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June29

Should the sun ever set on racial redress?

MY SON will soon be an adult, officially. He will get a driver’s license and complete his Grade 12; hopefully in that order. He will also be eligible to vote, soon. eb84a605418541d1a49c6f84480d127a

He will start his tertiary education and, probably, move out of the parental home to live in a student’s residence somewhere out there; or not. He might also have to find a weekend and holiday job to earn a bit of pocket money and to get some work experience.

In his hunt for a job, he will compete with others, many of them boys and girls with whom he started Grade 1 several years ago. He is African.

His peers and competitors for the job opportunities will come from all South African backgrounds; wealthy, middle-class and poorer. They will also come in all colours of the South African ethnic, racial, and religious spectrum.

Some of them will not have to fight too hard to find weekend and holiday jobs; in fact, they probably already have jobs and other opportunities lined-up for them by wealthy parents, connected parents or, simply, lucky parents who know the right people in the right places and will pull the right kind of strings for their kids.

There is probably a whole basket of things that tie my son to his peers but, for the purpose of this discussion, I will focus on one.

They are all South African; offspring of parents who are products of a messed-up history. Some have accepted apartheid for what it was and have come to terms with the terrible ways in which it shaped their thinking about fellow South Africans, especially human beings who look different from them; while many others remain steadfast in their denial about the monstrosity that was apartheid and how it shaped their thinking.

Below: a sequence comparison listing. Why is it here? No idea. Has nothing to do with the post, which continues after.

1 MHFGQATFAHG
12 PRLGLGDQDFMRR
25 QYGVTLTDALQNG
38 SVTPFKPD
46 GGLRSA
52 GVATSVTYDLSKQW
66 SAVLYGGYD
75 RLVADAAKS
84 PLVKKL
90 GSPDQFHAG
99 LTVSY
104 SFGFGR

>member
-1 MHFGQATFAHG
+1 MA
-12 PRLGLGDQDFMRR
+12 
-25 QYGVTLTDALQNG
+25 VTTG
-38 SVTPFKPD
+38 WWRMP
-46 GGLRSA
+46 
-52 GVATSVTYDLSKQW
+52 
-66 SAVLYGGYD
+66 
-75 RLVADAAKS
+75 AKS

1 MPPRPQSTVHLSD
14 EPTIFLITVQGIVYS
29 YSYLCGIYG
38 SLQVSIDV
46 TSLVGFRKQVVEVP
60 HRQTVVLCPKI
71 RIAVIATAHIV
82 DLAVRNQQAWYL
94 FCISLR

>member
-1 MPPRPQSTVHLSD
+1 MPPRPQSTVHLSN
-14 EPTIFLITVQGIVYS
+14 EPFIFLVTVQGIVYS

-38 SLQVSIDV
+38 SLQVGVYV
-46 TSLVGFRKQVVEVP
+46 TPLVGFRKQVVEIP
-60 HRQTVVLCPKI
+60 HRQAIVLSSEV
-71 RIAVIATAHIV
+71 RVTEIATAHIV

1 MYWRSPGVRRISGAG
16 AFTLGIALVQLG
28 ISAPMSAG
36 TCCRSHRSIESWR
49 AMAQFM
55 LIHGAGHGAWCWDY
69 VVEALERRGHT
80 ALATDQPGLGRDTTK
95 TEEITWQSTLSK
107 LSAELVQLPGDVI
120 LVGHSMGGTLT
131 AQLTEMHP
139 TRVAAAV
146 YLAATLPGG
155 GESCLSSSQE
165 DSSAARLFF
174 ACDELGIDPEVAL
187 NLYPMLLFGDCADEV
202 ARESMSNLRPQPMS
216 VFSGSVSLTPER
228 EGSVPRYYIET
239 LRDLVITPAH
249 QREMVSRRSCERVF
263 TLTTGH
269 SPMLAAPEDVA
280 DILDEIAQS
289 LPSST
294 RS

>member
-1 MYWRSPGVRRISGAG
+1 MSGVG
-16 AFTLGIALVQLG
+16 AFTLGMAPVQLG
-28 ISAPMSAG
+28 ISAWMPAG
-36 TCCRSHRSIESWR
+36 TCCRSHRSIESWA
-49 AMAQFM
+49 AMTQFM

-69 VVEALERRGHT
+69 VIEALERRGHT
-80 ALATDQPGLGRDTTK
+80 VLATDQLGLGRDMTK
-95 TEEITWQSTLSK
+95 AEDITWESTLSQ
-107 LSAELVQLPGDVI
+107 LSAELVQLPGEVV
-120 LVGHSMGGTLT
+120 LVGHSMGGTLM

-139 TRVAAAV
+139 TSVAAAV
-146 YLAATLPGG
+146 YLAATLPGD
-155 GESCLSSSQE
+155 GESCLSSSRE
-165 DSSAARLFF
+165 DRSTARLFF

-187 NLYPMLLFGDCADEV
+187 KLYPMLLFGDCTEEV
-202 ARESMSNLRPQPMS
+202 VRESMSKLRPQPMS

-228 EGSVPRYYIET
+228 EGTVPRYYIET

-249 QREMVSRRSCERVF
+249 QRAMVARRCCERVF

The latter often populate the unlikeable, irritating “move-on brigade” and are quick to urge everyone else to only look to the future, and pretend that the past has not left any lasting emotional scars.

 

Redress measures

In any case, if my son is lucky, because he is African – “Black” if you insist – he will be eligible to benefit from the existing range of post-apartheid economic redress measures such as B-BBEE and Affirmative Action; but not his white best friends with whom he has been playing and socialising ever since he started Grade 1. I know that I shouldn’t be uncomfortable with that; but a part of me is.

I shouldn’t be uncomfortable because most, if not all, of my son’s friends come from wealthy white families who live in big, expensive-looking houses located in wealthy suburbs.

During apartheid, not only would my father (may his soul rest in peace) have been able to afford to buy a house in these suburbs, he probably would have been prevented from doing so even if he had the money because he was African, also called Bantu, or Native, of simply Black – depending on what those who had the power chose to call people like him over time.

I could possibly fill-up a page with a list of other reasons to make me feel better for having a son who will probably benefit from post-apartheid economic redress measures, but there is no need for that; they are all known.

 

My discomfort